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Figuring out the Questions to be Answered Simplifies the Search for Information Within Unstructured Data


As the use and growth of unstructured data continues to increase, organizations are striving to find a way to manage it successfully, benefiting the business and customers.

Unlike structured data (e.g., a database or table), which can be clearly defined in terms of its meaning, unstructured data has no firm reference points. Its irregularity and ambiguity make it difficult to define and understand.

Textual data (i.e., texts, emails, collaboration software and social media), non-textual data (i.e., photos, videos and audio files) and machine/sensor data (i.e., location information and footage from security cameras) offer a wealth of information that can help organizations conduct business more efficiently. The challenge is finding a way to use all of this data to produce results.

According to IBM estimates, 90 percent of the world’s data has been generated in the past two years, and 80 percent of new data is unstructured, growing at twice the rate of structured data. It’s expected that 40 ZB of data will be created by 2020—300 times the amount in 2005.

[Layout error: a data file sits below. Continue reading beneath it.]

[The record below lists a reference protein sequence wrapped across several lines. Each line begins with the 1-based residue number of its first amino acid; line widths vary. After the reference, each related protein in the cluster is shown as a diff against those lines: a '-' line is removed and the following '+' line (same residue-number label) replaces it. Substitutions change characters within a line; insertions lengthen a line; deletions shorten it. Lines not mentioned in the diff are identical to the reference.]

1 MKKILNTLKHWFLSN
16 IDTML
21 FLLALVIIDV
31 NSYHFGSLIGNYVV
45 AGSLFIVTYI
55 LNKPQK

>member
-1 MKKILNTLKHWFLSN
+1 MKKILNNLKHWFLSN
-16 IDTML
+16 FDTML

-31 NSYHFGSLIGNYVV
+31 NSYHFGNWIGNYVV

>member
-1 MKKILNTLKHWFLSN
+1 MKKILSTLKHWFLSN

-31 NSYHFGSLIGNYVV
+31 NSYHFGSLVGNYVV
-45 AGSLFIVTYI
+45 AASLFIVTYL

90% of the world’s data has been generated in the past two years

With the pace of information accelerating, it’s worth a company’s time to learn how to extract and leverage this information. Companies that lack a current and accurate picture could compromise money, time, quality, security or growth.

Better Ways to Search

Part of the challenge with unstructured data is figuring out what is being presented in the data, says Scott Spangler, principal data scientist at IBM Almaden Research Center and author of “Mining the Talk: Unlocking the Business Value in Unstructured Information.”

Finding the information is not as simple as performing a search and retrieving a document. “Oftentimes, you do not know what to search for,” he says. “You need a process that will help you understand the right questions to ask, and that will be able to tell, in aggregate, here is what the data is telling you is the most likely choice you should make.”

Spangler notes that innovation is becoming more difficult, and although research is at the same pace it was 20 to 30 years ago, it is not keeping up with the changing world. The solution is better research and using new ways to mine the data. “It becomes clear that problems we used to think of as being just too hard to solve, now if we get enough data and we organize it the right way, it is possible,” he says.

Valerie Dennis Craven is a Minneapolis-based writer and editor.



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